Hold up your right hand and form a question mark with your index finger and thumb. Where are your fingers pointed? Excellent, start the discussion there.
With increasingly urgent matters of inequality and uncertainty-at-large, it is tough to know where to even start. Leaders throughout the corporate sector are responding to recent events, and their responses are as colorful, varied and complex as the issues they seek to address. In a time where everyone has something to say and a worldwide platform to do so, it is less important as to who is speaking or what is being said. What truly defines an effective communicator (and in turn, a good leader) is how they articulate the heart behind their words.
Again, as we take a closer look, observe not only what is being said, but how:
Sasan Goodarzi (Intuit CEO)
“This week’s events, and the unfathomable pattern they are a part of, have made me realize that we are often silent, starting with me, on the racial injustice and discrimination that our colleagues and friends face every day. Not talking openly about racism allows it to grow in the shadows and helps seed the horrific events we have witnessed.”
Goodarzi says in short: “[I have been silent. The problem starts with me.]”
Satya Nadella (Microsoft CEO)
“Our (Microsoft’s) very existence is rooted in empowering everyone on the planet. So, therefore, it’s incumbent upon us to use our platforms, our resources, to drive that systemic change, right? That’s the real challenge here. It’s not just any one incident, but it’s all the things that have led to the incident that absolutely need to change.
To paraphrase: “[This company is among those looked upon to drive the change we all wish to see. I am the leader of this organization and I have missed countless opportunities to enact that change.]”
Ken Frazier (Merck CEO)
“The fundamental question is do we do more than we are required to do to actually give people full access to participating in our society. Business has the means to eliminate some of the barriers to full participation. We have the ability to eliminate some of the inequities in our society.”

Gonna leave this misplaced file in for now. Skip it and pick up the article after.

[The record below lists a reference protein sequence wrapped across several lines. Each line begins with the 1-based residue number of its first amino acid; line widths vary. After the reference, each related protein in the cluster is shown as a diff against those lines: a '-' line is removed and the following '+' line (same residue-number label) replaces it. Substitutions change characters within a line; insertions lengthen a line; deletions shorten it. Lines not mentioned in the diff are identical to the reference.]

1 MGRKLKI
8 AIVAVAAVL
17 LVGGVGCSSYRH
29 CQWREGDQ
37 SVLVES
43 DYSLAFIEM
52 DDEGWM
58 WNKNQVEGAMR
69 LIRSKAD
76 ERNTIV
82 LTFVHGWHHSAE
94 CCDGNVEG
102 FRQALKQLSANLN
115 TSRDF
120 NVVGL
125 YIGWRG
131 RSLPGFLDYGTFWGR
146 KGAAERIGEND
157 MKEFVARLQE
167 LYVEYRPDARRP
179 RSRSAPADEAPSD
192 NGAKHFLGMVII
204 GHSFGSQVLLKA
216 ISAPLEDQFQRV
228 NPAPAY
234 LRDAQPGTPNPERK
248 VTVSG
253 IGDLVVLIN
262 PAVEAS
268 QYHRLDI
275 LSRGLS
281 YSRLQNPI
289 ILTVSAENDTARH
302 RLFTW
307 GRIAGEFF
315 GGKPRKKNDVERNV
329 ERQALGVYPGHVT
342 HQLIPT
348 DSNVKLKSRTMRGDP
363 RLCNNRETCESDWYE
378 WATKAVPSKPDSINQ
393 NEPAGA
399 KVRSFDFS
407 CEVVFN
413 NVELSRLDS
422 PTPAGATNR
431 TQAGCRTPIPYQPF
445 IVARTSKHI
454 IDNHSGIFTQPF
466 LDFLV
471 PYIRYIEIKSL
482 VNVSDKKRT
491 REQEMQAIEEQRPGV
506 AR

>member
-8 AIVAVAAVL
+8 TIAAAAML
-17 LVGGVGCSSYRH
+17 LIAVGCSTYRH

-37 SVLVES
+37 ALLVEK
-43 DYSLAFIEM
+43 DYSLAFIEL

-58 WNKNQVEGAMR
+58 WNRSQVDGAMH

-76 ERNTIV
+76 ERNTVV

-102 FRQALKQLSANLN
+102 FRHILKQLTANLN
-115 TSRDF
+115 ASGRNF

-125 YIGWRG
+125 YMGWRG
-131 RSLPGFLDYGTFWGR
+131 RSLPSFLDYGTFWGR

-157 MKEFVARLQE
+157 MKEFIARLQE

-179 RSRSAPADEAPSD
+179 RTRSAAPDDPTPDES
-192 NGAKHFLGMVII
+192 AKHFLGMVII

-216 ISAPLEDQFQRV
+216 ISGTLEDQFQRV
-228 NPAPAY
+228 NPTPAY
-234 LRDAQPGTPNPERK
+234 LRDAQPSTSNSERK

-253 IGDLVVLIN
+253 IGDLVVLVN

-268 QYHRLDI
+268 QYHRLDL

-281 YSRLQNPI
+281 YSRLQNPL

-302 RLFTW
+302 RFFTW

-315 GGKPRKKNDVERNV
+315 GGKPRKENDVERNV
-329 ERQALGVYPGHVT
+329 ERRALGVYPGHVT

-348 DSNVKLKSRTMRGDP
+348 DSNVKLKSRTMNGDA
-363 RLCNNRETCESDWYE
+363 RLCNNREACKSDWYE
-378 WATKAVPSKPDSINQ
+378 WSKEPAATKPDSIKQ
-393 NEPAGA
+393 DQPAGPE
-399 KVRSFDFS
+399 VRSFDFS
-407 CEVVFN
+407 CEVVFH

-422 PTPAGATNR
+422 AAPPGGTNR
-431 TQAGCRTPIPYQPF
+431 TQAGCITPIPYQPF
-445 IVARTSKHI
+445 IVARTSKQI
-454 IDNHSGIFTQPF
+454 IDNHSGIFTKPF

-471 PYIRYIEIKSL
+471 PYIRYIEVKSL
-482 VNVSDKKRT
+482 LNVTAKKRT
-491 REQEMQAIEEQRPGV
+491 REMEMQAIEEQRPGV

“[As leaders, where can WE do more?]” One might inquire as to how Frazier, an African-American CEO, developed this acute awareness for opportunities. He continues:
“I know for sure that what put my life on a different trajectory was that someone intervened to give me an opportunity to close that opportunity gap, and that opportunity gap is still there.”
Notice how each high-profile leaders owns up to their responsibility to create and enact opportunities for equality.
Here we can see that good leaders do not demand change. Good leaders enact change, and that starts by observing where one has failed to act and simply stepping into the gaps remaining open. There are huge opportunity gaps that are still existing in the country, and we need to do the hard work of exploring where they are in our immediate and personal lives. This is where empathy is created.
We all have various opportunities presented to us, opportunities that impact our own lives but also have the power to affect those around us, as we learn from Frazier. It is our responsibility to keep an eye out for these opportunities and boldly step into them. That’s how we create a world in which we all want to live.
A FINAL WORD
By first directing the tough questions inwardly, we prepare ourselves to communicate more effectively to the people around us. In doing so, we each become leaders in our own circles. Leaders who lead with self-awareness and transparency will most certainly be among those who affect the most change and create a new culture for people of all races and upbringing to participate in and benefit from.